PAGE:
Molecular dynamics simulations of the dimerization of transmembrane alpha-helices.
Psachoulia E., Marshall DP., Sansom MS.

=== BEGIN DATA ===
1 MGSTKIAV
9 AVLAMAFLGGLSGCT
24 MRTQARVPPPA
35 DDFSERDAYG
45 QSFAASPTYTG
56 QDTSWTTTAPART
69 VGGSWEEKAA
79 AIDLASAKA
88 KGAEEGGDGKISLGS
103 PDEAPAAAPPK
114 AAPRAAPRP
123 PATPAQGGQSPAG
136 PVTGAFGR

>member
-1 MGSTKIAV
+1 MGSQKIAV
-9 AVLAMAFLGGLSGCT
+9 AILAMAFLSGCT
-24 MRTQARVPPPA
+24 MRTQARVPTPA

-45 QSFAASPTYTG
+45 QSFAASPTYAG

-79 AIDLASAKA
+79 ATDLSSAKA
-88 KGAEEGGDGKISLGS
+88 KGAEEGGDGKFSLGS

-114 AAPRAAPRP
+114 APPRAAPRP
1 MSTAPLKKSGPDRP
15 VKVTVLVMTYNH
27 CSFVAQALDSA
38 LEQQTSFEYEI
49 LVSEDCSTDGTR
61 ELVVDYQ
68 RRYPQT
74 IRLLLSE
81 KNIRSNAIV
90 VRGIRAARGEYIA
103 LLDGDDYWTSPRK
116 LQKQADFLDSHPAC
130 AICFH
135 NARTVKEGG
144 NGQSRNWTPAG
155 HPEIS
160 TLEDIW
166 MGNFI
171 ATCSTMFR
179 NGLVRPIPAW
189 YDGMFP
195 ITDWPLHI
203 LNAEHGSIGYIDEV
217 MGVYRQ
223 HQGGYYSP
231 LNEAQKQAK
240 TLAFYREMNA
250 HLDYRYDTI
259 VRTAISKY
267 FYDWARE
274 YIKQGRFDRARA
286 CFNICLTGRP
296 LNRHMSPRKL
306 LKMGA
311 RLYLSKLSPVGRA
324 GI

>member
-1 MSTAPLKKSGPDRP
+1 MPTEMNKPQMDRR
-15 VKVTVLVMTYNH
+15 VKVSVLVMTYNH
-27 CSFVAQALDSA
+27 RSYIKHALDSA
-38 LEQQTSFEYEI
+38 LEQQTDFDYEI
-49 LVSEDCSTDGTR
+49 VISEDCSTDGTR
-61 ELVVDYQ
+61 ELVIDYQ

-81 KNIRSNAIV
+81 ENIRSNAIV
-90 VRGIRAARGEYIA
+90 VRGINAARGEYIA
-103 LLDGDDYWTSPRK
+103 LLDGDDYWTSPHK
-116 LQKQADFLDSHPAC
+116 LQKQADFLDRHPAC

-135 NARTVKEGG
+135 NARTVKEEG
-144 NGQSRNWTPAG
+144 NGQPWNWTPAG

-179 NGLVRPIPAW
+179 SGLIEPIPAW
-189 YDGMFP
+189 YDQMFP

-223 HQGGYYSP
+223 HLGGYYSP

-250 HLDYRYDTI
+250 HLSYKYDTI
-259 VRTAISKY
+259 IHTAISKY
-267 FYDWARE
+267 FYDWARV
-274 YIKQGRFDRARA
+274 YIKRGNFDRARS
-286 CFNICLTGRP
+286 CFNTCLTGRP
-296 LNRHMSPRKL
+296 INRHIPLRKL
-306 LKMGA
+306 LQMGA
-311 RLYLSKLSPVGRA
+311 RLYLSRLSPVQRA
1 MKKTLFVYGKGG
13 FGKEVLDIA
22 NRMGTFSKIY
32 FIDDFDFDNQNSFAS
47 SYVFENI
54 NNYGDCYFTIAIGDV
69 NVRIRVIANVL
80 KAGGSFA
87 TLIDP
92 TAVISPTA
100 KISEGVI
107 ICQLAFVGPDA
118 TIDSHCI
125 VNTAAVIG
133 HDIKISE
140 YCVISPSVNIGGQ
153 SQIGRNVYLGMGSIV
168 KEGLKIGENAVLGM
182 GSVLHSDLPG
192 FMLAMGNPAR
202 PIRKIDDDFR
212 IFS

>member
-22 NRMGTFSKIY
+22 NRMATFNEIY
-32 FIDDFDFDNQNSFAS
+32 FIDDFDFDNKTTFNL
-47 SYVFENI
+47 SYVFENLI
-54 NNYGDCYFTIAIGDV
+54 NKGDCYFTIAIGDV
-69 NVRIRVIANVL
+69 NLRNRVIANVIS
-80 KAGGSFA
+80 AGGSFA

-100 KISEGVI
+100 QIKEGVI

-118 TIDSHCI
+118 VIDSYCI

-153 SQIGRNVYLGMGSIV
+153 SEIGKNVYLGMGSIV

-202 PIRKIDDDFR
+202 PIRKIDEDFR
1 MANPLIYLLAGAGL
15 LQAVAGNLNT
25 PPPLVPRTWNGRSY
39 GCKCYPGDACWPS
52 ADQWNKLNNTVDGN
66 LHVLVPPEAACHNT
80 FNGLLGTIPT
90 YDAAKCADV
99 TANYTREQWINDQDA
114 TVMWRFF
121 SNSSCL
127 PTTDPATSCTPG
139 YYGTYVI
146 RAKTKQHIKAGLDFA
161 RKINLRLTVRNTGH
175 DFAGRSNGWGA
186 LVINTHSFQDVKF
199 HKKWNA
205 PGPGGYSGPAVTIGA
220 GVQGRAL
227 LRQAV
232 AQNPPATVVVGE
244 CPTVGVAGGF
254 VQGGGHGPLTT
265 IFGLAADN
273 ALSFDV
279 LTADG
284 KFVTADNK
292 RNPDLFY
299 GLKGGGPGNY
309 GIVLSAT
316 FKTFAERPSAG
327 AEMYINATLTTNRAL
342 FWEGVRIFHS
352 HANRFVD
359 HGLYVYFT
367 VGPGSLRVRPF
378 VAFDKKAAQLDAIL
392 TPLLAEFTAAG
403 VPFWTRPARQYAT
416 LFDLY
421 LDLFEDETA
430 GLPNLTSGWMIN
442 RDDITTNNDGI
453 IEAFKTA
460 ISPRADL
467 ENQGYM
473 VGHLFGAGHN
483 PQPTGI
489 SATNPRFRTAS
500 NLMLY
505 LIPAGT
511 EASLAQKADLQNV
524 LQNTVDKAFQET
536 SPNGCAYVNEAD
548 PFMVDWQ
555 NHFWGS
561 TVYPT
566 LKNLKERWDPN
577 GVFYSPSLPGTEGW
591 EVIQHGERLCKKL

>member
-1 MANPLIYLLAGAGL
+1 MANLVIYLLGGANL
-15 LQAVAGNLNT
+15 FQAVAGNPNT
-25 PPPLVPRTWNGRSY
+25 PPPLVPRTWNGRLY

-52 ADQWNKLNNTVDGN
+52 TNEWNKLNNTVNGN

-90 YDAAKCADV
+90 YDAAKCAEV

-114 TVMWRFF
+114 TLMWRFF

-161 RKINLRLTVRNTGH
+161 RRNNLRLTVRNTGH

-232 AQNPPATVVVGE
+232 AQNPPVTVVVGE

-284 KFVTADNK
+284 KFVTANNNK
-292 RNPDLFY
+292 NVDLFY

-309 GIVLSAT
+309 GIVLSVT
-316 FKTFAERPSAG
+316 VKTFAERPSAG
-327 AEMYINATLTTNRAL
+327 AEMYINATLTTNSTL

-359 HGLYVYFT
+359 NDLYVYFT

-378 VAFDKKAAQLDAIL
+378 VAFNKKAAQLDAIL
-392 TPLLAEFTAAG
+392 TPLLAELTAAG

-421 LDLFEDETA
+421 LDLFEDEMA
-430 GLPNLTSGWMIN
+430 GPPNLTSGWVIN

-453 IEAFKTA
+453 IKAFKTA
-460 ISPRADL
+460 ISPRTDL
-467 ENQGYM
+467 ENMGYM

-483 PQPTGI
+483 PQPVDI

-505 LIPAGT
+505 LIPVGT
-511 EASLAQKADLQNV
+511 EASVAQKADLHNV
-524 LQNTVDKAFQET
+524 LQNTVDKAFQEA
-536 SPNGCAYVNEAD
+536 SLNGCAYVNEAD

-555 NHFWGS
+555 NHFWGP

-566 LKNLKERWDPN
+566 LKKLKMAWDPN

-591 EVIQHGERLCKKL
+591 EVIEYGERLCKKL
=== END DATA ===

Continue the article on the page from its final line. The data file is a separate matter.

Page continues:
Membrane proteins account for nearly a quarter of all genes, but their structure and function remain incompletely understood. Most membrane proteins have transmembrane (TM) domains made up of bundles of hydrophobic alpha-helices. The lateral association of TM helices within the lipid bilayer is a key stage in the folding of membrane proteins. It may also play a role in signaling across cell membranes. Dimerization of TM helices is a simple example of such lateral association. Molecular dynamics (MD) simulations have been used for over a decade to study membrane proteins in a lipid bilayer environment. However, direct atomistic (AT) MD simulation of self-assembly of a TM helix bundle remains challenging. AT-MD may be complemented by coarse-grained (CG) simulations, in which small numbers of atoms are grouped together into particles. In this Account, we demonstrate how CG-MD may be used to simulate formation of dimers of TM helices. We also show how a serial combination of CG and AT simulation provides a multiscale approach for generating and refining models of TM helix dimers. The glycophorin A (GpA) TM helix dimer represents a paradigm for helix-helix packing, mediated by a GxxxG sequence motif. It is well characterized experimentally and so is a good test case for evaluating computational methods. CG-MD simulations in which two separate TM helices are inserted in a lipid bilayer result in spontaneous formation of a right-handed GpA dimer, in agreement with NMR structures. CG-MD models were evaluated via comparison with data on destabilizing mutants of GpA. Such mutants increased the conformational flexibility and the dissociation constants of helix dimers. GpA dimers have been used to evaluate a multiscale approach: A CG model is converted to an AT model, which is used as the basis of an AT-MD simulation. Comparison of three AT-MD simulations of GpA, one starting from a CG model and two starting from NMR structures, leads to convergence to a common refined structure for the dimer. CG-MD self-assembly has also been used to model dimerization of the TM domain of the syndecan-2 receptor protein. This TM helix contains a GxxxG motif, which mediates right-handed helix packing comparable to that of the GxxxG motif in GpA. The multiscale approach has been applied to a more complex system, the heterodimeric alphaIIb/beta3 integrin TM helix dimer. In CG-MD, both right-handed and left-handed structures were formed. Subsequent AT-MD simulations showed that the right-handed structure was more stable, yielding a dimer in which the GxxxG motif of the alphaIIb TM helix packed against a hydrophobic surface of the beta3 helix in a manner comparable to that observed in two recent NMR studies. This work demonstrates that the multiscale simulation approach can be used to model simple membrane proteins. The method may be applied to more complex proteins, such as the influenza M2 channel protein. Future refinements, such as extending the multiscale approach to a wider range of scales (from CG through QM/MM simulations, for example), will expand the range of applications and the accuracy of the resultant models.